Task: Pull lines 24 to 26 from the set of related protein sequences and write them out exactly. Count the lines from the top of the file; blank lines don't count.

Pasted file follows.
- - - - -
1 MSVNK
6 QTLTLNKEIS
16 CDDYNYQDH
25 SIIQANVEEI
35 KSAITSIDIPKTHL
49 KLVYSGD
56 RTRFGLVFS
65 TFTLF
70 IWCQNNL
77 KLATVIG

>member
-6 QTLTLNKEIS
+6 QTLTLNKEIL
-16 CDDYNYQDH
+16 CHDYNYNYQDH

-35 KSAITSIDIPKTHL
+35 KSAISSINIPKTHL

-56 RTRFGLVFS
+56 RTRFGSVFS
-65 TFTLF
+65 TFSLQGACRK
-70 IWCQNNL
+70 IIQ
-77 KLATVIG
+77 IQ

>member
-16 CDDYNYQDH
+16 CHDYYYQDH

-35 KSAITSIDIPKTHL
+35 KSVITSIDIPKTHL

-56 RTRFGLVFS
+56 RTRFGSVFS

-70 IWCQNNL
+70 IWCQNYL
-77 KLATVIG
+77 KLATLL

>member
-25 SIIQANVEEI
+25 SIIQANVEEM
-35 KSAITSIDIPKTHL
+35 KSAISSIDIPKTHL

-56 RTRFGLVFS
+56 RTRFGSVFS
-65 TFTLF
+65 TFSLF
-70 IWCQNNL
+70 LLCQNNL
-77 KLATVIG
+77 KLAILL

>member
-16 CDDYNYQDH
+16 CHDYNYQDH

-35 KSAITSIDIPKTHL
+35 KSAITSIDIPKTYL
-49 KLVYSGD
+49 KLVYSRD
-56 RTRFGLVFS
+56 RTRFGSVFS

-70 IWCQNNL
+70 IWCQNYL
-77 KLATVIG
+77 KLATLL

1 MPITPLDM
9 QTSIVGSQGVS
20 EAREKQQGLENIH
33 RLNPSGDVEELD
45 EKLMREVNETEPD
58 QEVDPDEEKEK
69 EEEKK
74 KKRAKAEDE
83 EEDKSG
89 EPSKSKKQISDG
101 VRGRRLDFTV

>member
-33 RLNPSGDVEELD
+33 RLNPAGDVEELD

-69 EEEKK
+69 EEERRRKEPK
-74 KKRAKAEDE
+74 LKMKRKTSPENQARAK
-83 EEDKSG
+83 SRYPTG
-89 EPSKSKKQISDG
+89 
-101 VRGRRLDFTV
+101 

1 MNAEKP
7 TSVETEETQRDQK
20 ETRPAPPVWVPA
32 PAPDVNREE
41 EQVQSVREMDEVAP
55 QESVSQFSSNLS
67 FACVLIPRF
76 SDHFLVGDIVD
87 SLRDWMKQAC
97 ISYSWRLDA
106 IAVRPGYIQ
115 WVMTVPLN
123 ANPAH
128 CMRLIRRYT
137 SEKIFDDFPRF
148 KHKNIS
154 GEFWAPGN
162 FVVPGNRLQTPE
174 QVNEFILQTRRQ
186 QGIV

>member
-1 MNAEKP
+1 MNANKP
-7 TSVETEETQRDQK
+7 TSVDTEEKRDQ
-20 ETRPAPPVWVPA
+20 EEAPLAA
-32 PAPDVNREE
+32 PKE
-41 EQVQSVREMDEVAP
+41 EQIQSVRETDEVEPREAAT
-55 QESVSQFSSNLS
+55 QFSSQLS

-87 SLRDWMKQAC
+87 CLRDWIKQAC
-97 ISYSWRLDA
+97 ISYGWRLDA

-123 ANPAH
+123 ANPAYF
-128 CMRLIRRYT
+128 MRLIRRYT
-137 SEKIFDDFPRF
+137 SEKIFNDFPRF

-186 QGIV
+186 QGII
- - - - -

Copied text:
-77 KLATVIG
+77 IQ

>member